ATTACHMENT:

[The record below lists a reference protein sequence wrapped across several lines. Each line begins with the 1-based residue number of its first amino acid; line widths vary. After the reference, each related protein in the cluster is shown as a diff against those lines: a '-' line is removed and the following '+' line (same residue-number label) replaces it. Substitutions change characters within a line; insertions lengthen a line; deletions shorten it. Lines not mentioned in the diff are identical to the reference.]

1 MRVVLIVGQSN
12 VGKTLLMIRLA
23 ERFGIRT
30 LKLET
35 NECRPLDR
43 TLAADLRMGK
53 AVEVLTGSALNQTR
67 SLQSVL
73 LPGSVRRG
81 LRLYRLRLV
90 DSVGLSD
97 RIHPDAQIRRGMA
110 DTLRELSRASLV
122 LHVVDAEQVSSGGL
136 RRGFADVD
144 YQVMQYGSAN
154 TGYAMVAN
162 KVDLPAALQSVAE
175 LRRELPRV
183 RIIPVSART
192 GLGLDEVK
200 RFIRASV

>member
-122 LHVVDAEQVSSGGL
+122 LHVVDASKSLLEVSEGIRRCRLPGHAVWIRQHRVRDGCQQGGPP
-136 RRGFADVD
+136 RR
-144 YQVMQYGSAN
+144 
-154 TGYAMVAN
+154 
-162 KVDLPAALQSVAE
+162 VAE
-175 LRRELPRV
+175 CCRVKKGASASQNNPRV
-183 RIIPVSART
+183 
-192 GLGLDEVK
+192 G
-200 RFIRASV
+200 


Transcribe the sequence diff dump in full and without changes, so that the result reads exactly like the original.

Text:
[The record below lists a reference protein sequence wrapped across several lines. Each line begins with the 1-based residue number of its first amino acid; line widths vary. After the reference, each related protein in the cluster is shown as a diff against those lines: a '-' line is removed and the following '+' line (same residue-number label) replaces it. Substitutions change characters within a line; insertions lengthen a line; deletions shorten it. Lines not mentioned in the diff are identical to the reference.]

1 MRVVLIVGQSN
12 VGKTLLMIRLA
23 ERFGIRT
30 LKLET
35 NECRPLDR
43 TLAADLRMGK
53 AVEVLTGSALNQTR
67 SLQSVL
73 LPGSVRRG
81 LRLYRLRLV
90 DSVGLSD
97 RIHPDAQIRRGMA
110 DTLRELSRASLV
122 LHVVDAEQVSSGGL
136 RRGFADVD
144 YQVMQYGSAN
154 TGYAMVAN
162 KVDLPAALQSVAE
175 LRRELPRV
183 RIIPVSART
192 GLGLDEVK
200 RFIRASV

>member
-122 LHVVDAEQVSSGGL
+122 LHVVDASKSLLEVSEGIRRCRLPGHAVWIRQHRVRDGCQQGGPP
-136 RRGFADVD
+136 RR
-144 YQVMQYGSAN
+144 
-154 TGYAMVAN
+154 
-162 KVDLPAALQSVAE
+162 VAE
-175 LRRELPRV
+175 CCRVKKGASASQNNPRV
-183 RIIPVSART
+183 
-192 GLGLDEVK
+192 G
-200 RFIRASV
+200 